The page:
6. The new hand will appear in the Project window. Double-click the script to open it in your code editor. In my case, I use Visual Studio.
  7. Write the code below
					using System.Collections;
using System.Collections.Generic;
using UnityEngine;

public class CameraManager : MonoBehaviour
    public float rotationSpeed = 1;
    public float translationSpeed = 20;
    public float mouseSensitivity = 7.0f;
    private bool isMouseClicked = false;
    public Vector2 turn;

    public float mouseSensitivityPan = 0.05f;
    private Vector3 lastPosition;

    public Texture2D cursorTexture;
    private CursorMode cursorMode = CursorMode.Auto;
    private Vector2 hotSpot = Vector2.zero;

    void Start()

    // Update is called once per frame
    void Update()

    private void keysMovement()
        if (Input.GetKey(KeyCode.W))
            transform.Translate(Vector3.forward / 50 * translationSpeed, Space.Self);
        if (Input.GetKey(KeyCode.A))
            transform.Translate(Vector3.left / 50 * translationSpeed, Space.Self);
        if (Input.GetKey(KeyCode.S))
            transform.Translate(Vector3.back / 50 * translationSpeed, Space.Self);
        if (Input.GetKey(KeyCode.D))
            transform.Translate(Vector3.right / 50 * translationSpeed, Space.Self);

    private void rotateMouse()
        if (Input.GetMouseButtonDown(0))
            isMouseClicked = true;
        if (Input.GetMouseButtonUp(0))
            isMouseClicked = false;
        if (isMouseClicked)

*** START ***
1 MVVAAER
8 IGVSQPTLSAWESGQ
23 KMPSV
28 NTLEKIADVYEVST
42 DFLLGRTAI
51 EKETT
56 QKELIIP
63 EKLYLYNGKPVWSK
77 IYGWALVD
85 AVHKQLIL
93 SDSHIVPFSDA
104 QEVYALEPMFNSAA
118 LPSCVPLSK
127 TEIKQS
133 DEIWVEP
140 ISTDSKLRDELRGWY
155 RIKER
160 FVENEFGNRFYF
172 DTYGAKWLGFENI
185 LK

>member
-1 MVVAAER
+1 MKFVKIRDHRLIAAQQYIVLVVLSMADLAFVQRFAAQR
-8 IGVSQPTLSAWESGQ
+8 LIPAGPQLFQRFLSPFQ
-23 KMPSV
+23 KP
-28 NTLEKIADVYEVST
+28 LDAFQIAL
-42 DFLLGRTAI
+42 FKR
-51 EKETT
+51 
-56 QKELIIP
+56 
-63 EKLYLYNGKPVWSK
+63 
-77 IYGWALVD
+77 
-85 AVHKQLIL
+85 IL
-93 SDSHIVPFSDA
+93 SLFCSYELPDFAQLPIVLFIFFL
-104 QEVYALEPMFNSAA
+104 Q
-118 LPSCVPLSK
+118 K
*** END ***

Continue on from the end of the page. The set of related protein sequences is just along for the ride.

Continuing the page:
turn.x += Input.GetAxis("Mouse X") * mouseSensitivity;
            turn.y += Input.GetAxis("Mouse Y") * mouseSensitivity;
            transform.localRotation = Quaternion.Euler(turn.y, turn.x, 0);

    private void zoomMouse()
        float ScrollWheelChange = Input.GetAxis("Mouse ScrollWheel");

        if (ScrollWheelChange != 0)
        {                                            //If the scrollwheel has changed
            float R = ScrollWheelChange * 15;                                   //The radius from current camera
            float PosX = Camera.main.transform.eulerAngles.x + 90;              //Get up and down
            float PosY = -1 * (Camera.main.transform.eulerAngles.y - 90);       //Get left to right
            PosX = PosX / 180 * Mathf.PI;                                       //Convert from degrees to radians
            PosY = PosY / 180 * Mathf.PI;                                       //^
            float X = R * Mathf.Sin(PosX) * Mathf.Cos(PosY);                    //Calculate new coords
            float Z = R * Mathf.Sin(PosX) * Mathf.Sin(PosY);                    //^
            float Y = R * Mathf.Cos(PosX);                                      //^
            float CamX = Camera.main.transform.position.x;                      //Get current camera postition for the offset
            float CamY = Camera.main.transform.position.y;                      //^
            float CamZ = Camera.main.transform.position.z;                      //^
            Camera.main.transform.position = new Vector3(CamX + X, CamY + Y, CamZ + Z);//Move the main camera

    private void panMouse()
        if (Input.GetMouseButtonDown(1) || Input.GetMouseButton(2))
            Cursor.SetCursor(cursorTexture, hotSpot, cursorMode);
            lastPosition = Input.mousePosition;

        if (Input.GetMouseButton(1) || Input.GetMouseButton(2))
            var delta = Input.mousePosition - lastPosition;
            transform.Translate(delta.x * mouseSensitivityPan, delta.y * mouseSensitivityPan, 0);